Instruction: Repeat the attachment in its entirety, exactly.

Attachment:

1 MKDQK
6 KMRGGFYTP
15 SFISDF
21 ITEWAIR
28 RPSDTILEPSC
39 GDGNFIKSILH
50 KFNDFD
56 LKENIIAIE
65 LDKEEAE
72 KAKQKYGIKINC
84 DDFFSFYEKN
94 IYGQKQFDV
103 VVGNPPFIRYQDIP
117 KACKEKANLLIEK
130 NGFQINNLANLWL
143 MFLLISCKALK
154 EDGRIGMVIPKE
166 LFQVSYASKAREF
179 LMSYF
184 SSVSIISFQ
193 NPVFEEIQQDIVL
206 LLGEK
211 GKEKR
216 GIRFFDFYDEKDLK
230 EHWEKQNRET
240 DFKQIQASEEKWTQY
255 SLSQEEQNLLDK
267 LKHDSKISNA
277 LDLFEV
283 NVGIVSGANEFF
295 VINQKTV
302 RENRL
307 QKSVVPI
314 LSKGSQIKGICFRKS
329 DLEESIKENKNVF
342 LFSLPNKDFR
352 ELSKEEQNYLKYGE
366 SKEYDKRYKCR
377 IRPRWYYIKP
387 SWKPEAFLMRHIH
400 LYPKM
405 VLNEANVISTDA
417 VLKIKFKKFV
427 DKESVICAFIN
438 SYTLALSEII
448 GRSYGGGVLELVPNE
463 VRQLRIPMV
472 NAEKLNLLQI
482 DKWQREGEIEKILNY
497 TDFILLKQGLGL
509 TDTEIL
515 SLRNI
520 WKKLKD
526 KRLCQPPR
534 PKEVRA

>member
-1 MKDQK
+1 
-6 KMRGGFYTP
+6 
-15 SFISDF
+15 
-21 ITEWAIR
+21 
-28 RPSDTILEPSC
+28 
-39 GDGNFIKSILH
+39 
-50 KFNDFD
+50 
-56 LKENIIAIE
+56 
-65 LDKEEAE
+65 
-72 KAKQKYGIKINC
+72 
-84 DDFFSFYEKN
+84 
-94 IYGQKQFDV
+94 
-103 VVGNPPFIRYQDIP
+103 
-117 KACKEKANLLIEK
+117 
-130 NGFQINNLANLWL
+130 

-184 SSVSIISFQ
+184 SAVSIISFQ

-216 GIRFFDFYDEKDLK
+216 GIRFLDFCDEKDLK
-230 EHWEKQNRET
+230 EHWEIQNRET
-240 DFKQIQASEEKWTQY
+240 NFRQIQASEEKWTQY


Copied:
1 MKDQK
6 KMRGGFYTP
15 SFISDF
21 ITEWAIR
28 RPSDTILEPSC
39 GDGNFIKSILH
50 KFNDFD
56 LKENIIAIE
65 LDKEEAE
72 KAKQKYGIKINC
84 DDFFSFYEKN
94 IYGQKQFDV
103 VVGNPPFIRYQDIP
117 KACKEKANLLIEK
130 NGFQINNLANLWL
143 MFLLISCKALK
154 EDGRIGMVIPKE
166 LFQVSYASKAREF
179 LMSYF
184 SSVSIISFQ
193 NPVFEEIQQDIVL
206 LLGEK
211 GKEKR
216 GIRFFDFYDEKDLK
230 EHWEKQNRET
240 DFKQIQASEEKWTQY
255 SLSQEEQNLLDK
267 LKHDSKISNA
277 LDLFEV
283 NVGIVSGANEFF
295 VINQKTV
302 RENRL
307 QKSVVPI
314 LSKGSQIKGICFRKS
329 DLEESIKENKNVF
342 LFSLPNKDFR
352 ELSKEEQNYLKYGE
366 SKEYDKRYKCR
377 IRPRWYYIKP
387 SWKPEAFLMRHIH
400 LYPKM
405 VLNEANVISTDA
417 VLKIKFKKFV
427 DKESVICAFIN
438 SYTLALSEII
448 GRSYGGGVLELVPNE
463 VRQLRIPMV
472 NAEKLNLLQI
482 DKWQREGEIEKILNY
497 TDFILLKQGLGL
509 TDTEIL
515 SLRNI
520 WKKLKD
526 KRLCQPPR
534 PKEVRA

>member
-1 MKDQK
+1 
-6 KMRGGFYTP
+6 
-15 SFISDF
+15 
-21 ITEWAIR
+21 
-28 RPSDTILEPSC
+28 
-39 GDGNFIKSILH
+39 
-50 KFNDFD
+50 
-56 LKENIIAIE
+56 
-65 LDKEEAE
+65 
-72 KAKQKYGIKINC
+72 
-84 DDFFSFYEKN
+84 
-94 IYGQKQFDV
+94 
-103 VVGNPPFIRYQDIP
+103 
-117 KACKEKANLLIEK
+117 
-130 NGFQINNLANLWL
+130 

-184 SSVSIISFQ
+184 SAVSIISFQ

-216 GIRFFDFYDEKDLK
+216 GIRFLDFCDEKDLK
-230 EHWEKQNRET
+230 EHWEIQNRET
-240 DFKQIQASEEKWTQY
+240 NFRQIQASEEKWTQY